October 28, 2004
UFCW members aren’t alone in the fight for affordable health care, as an overwhelming percent of supermarket shoppers surveyed side with their local grocery store workers on employee concerns. The community support is echoed in two recent surveys of grocery shoppers, one conducted in Colorado and one in Washington State.
Both surveys reinforce what UFCW workers already know: communities stand behind workers when it comes to workplace issues, especially health care. The large majority of shoppers agree that grocery store employees “deserve to have affordable health care.” Most shoppers (85%) believe that major supermarkets like Albertsons, Kroger and Safeway are very profitable and have a responsibility to provide workers with affordable health care benefits.
Over 80% in the Washington community said they would support workers on strike if management threatened to eliminate health care benefits. The majority also said they would sympathize with grocery store workers on strike over the employers even if they knew very little about specific bargaining issues. Most shoppers would go out of their way to shop at another store if their local grocery store had employees on strike.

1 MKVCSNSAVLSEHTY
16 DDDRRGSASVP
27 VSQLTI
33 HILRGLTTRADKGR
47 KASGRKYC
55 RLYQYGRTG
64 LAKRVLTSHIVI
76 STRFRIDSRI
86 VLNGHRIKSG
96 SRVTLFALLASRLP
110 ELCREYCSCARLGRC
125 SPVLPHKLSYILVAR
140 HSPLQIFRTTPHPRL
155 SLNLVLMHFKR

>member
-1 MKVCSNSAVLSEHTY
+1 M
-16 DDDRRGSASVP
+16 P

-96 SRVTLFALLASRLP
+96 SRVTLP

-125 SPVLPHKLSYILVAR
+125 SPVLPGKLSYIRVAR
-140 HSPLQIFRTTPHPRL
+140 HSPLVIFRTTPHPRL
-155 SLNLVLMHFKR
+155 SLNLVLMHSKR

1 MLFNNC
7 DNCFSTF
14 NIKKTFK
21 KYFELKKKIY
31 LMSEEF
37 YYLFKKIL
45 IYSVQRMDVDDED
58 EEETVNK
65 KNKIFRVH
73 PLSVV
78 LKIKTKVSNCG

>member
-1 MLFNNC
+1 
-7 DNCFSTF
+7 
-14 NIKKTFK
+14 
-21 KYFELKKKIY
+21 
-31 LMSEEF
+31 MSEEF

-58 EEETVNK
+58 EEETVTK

Economic studies show that when large corporations take away or reduce their employees’ health benefits, taxpayers take on the increased costs for workers because more workers are forced to utilize publicly-subsidized health services. More than two-thirds of shoppers surveyed agree that the responsibility for health care cots would indeed float to taxpayers. Even more shoppers agree that workers end up paying for extravagant corporate executive compensation and bonuses.
Last summer, UFCW members in the Puget Sound, Wash. area visited their local communities and informed residents about what was happening at the bargaining table during their contract negotiations. UFCW members collected “don’t shop” pledges from the public if the employers insisted on eliminating affordable health care benefits. They participated in marches and rallies that kept bargaining issues at the center of the public’s attention, and moved elected officials to write letters in support of grocery store workers and voice those opinions to the media. Mobilizing in neighborhoods and solidifying support among community members put key pressure on the grocery stores, ultimately helping 18,000 UFCW members in Puget Sound settle a fair contract.
The survey in Colorado was conducted by TKG Research in August and identified perceptions of worker issues, while the survey in Washington, taken by the Evergreen Research Group in January, recognized early attitudes toward grocery workers, management and possible strikes.